APA OKs Lake Clear cell tower

The state Adirondack Park Agency has signed off on a new cellphone tower that’s designed to improve coverage for Verizon Wireless customers in the Lake Clear and Saranac Inn areas.

The 89-foot monopole will be disguised at its top to look like a pine tree. It will be located on a hillside off of Forest Home Road, also known as Franklin County Route 18, in the town of Harrietstown. Verizon Wireless will lease a 100 by 100-foot site there from the property’s owner, Roy Warner.

The company plans to install 12 panel antennas on the tower, which will be enclosed in a 33-by-50-foot, fenced-in equipment compound. The APA permit requires a 200-foot “no cutting” zone to protect trees around the tower.

Documents the company filed with the Harrietstown Building Department describe the site as “an important step in Verizon Wireless’ long-term plan to provide safe (including E-911 capability), reliable and uninterrupted wireless telecommunications to the main travel routes and population centers in the Adirondack Park.”

The company says there is “little-to-no existing coverage in the western portions of the town of Harrietstown and the entire town of Santa Clara.”

The new tower will cover the hamlet of Lake Clear, 10 miles west along state Route 30 past the hamlet of Saranac Inn, and along the west side of Upper Saranac Lake to the Fish Creek area. Verizon Wireless also says the site will cover local roads including Fish Hatchery Road, Markham Point Road, Forest Home Road, Kimpton Road, Black Bay Road, Golf Course Road, Church Pond Road “and the homes, businesses and rural communities that surround (Route 30) in the Lake Clear/Saranac Inn area.”

Verizon Wireless spokesman Andrew Testa wrote in an email that the new tower will provide 4G LTE, or fourth-generation long-term evolution services, which is the fastest service available in the Adirondacks for data as well as texting and calling. He said the new tower would be online sometime in 2017.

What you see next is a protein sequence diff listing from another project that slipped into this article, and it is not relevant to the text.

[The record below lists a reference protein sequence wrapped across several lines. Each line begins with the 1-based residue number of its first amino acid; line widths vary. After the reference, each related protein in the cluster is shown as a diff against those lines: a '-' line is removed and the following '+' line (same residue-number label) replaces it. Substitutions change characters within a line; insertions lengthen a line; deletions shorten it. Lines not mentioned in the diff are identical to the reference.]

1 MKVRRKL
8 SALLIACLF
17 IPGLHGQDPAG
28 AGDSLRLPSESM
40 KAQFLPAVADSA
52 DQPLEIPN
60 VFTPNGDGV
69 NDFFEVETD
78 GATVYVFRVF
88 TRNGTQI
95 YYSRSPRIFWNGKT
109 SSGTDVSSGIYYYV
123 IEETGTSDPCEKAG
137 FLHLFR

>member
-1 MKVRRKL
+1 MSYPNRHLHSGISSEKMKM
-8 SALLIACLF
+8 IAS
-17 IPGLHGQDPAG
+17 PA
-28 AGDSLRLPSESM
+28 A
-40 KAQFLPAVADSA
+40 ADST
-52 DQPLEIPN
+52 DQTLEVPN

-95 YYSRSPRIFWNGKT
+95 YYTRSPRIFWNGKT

While the tower will serve Verizon Wireless customers, its APA permit says the company must make space available to other cell service carriers “to the extent that space is available at the then-current market rate customarily charged for such space leases.”

Verizon Wireless initially proposed a 94-foot-tall tower. The APA required a visual analysis of the tower as part of its review, which led to a reduction in the height of the tower by 5 feet and the addition of a simulated tree design with “concealment branching” at the top.

“As a result … the proposed simulated tree tower is not considered an adverse visual impact because its height above the canopy line will be within the realm of naturally occurring conditions in the area and the concealment branching will effectively create the impression of a white pine tree,” reads the company’s APA permit.

The APA issued its permit on Tuesday, according to agency spokesman Keith McKeever.

The Harrietstown Zoning Board of Appeals and Planning Board approved the project earlier this year.

The company has started some site work on the property, according to Harrietstown Code Enforcement Officer Ed Randig.